A man of his word, Melfant lobbed the billiard ball straight into Lenfant’s forehead, fracturing his skull and killing him instantly. His victory was short-lived, however, as he was soon arrested and led away to prison.

He was tried for wilful murder but convicted, perhaps quite leniently, only of manslaughter. Nothing is known about what happened to him afterward, but if he ever left prison you’d imagine he found it difficult to find people to play billiards with.

10 Most Bizarre Duels in History
J. Mund’s artistic impression of the Burr-Hamilton Duel. Wikipedia

Aaron Burr and Alexander Hamilton

The most famous duel fought in American history was that between Aaron Burr, Thomas Jefferson’s Vice President, and former Secretary of the Treasury, Alexander Hamilton. There was little love lost between the two. Hamilton had unsuccessfully campaigned against Burr when running for governor of New York in 1804, and a series of vitriolic aspersions Hamilton cast on Burr’s honor over the past 15 years led to the Vice President challenging Hamilton to a duel.

Hamilton held strong beliefs against dueling. Just three years before he’d lost his son to duel fought in defense of his father’s honor. Nevertheless this time he agreed. The date was set to July 11, 1804, and because the penalty for dueling in New York was death, the appointed place was the dueling grounds near Weehawken, New Jersey. Inauspiciously for Hamilton, the spot wasn’t far from the site of his son’s death.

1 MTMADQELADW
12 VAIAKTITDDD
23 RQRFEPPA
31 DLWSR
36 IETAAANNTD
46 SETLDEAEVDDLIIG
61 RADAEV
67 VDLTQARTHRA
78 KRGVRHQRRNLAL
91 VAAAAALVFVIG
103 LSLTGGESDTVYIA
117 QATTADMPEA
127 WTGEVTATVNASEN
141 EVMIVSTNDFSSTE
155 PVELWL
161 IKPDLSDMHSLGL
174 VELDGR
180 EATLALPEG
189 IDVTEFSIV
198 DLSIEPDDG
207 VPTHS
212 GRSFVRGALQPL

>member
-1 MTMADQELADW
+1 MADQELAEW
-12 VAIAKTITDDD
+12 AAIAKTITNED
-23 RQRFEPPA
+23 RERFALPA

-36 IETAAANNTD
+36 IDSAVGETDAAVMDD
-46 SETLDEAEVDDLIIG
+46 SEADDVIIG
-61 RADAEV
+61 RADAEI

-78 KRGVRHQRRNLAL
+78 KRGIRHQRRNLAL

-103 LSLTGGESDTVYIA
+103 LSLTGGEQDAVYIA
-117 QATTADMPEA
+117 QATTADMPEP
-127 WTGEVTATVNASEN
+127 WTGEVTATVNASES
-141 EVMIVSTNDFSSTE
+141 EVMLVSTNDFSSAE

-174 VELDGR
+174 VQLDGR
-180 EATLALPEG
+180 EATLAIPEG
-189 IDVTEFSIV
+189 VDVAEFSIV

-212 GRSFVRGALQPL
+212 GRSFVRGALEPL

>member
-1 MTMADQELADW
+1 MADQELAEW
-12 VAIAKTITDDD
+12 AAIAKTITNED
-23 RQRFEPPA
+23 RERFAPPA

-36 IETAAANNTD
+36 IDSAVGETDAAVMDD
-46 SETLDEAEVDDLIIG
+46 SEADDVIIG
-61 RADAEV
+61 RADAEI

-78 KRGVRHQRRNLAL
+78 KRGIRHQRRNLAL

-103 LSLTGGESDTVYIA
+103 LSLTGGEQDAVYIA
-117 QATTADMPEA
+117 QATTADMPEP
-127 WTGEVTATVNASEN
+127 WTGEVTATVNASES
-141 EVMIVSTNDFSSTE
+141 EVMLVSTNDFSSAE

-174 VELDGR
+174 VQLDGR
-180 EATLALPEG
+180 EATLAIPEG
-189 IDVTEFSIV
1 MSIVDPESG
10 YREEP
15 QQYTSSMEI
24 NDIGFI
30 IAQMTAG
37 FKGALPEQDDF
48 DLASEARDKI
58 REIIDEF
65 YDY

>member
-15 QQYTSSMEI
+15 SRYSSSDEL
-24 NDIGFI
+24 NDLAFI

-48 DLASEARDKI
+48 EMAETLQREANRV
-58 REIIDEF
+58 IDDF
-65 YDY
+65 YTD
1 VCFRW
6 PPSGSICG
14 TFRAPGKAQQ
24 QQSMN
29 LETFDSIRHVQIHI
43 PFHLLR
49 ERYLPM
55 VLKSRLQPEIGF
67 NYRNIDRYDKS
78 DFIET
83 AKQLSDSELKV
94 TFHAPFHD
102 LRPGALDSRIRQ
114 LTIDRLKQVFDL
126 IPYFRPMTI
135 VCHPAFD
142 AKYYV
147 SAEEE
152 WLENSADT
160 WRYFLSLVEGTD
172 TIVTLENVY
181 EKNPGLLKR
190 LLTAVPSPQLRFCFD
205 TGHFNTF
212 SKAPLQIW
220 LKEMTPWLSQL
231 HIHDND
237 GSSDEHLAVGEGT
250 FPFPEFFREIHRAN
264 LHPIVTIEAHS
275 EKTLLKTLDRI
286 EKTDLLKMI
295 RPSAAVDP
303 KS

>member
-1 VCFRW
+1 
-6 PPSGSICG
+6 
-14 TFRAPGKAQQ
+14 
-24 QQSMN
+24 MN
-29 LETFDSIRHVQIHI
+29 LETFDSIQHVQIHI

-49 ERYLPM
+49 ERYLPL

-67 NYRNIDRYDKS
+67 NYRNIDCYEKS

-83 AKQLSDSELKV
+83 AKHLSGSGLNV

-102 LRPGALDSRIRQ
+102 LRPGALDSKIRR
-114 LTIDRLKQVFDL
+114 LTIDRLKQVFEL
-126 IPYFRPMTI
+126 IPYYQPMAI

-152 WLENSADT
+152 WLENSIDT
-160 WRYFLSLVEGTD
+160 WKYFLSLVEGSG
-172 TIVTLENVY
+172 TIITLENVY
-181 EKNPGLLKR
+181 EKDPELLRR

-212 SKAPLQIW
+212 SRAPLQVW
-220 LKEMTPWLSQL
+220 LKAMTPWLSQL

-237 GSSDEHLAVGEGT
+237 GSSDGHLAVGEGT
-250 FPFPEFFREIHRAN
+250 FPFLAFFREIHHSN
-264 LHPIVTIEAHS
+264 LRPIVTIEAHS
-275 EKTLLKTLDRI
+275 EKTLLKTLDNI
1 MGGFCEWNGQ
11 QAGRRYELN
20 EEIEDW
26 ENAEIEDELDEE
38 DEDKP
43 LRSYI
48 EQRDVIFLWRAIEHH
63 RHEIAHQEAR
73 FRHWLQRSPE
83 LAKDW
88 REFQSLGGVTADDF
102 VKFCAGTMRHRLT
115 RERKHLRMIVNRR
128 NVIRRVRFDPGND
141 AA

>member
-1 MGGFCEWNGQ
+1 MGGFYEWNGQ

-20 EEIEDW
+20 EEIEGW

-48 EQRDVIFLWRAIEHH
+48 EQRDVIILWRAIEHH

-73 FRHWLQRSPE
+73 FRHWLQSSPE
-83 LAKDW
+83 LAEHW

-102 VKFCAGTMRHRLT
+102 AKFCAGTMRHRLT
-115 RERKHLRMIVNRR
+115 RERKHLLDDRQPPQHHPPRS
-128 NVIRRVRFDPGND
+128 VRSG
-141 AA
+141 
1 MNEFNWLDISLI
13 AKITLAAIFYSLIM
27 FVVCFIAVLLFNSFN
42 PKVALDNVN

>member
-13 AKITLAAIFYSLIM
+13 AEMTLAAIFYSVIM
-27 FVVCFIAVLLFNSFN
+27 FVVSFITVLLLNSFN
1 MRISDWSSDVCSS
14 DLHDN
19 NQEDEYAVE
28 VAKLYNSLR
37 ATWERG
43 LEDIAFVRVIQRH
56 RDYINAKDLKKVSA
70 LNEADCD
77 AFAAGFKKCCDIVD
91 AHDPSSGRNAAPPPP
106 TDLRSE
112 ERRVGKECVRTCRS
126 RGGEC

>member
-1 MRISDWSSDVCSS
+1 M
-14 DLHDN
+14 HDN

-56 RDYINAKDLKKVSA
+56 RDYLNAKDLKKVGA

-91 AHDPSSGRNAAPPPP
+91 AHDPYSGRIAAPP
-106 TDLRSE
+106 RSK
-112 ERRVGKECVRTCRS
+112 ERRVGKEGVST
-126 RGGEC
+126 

What happened next is a matter of controversy as both men’s spotters had their backs turned so, under testimony, they could swear they’d “seen no fire”. Honouring the agreement, Hamilton fired his shot into the trees above Burr’s head, discharging his pistol and thereby fulfilling his duty. Burr, perhaps mistakenly believing the shot to have been a near miss, then took aim and shot Hamilton in the ribs. Hamilton collapsed, and Burr slowly and regretfully made his way towards him (suggesting aiming to kill may not have been intentional) before being led away behind an umbrella by his party.

Hamilton lay slumped, and when physician David Hosack reached him was only able to utter, “This is a mortal wound, doctor”, before falling unconscious. He awoke sometime later to inform Dr. Hosack that his gun was still loaded, and should be emptied lest it causes harm, and that the present judge, Nathaniel Pendleton, knew he didn’t intend to fire at Burr. He was taken to New York where he died the next day, in his friend’s home and surrounded by his loved ones.

Burr was tried for murder but acquitted. Other charges led to him being arrested for treason. On the run from the law and heavily in debt, he fled to Europe where he spent most of his time in England and Scotland under aliases. Ultimately he would return to New York, but his political life was done. He lived a privately secluded life until his death on Staten Island on September 14, 1836, the day of his divorce.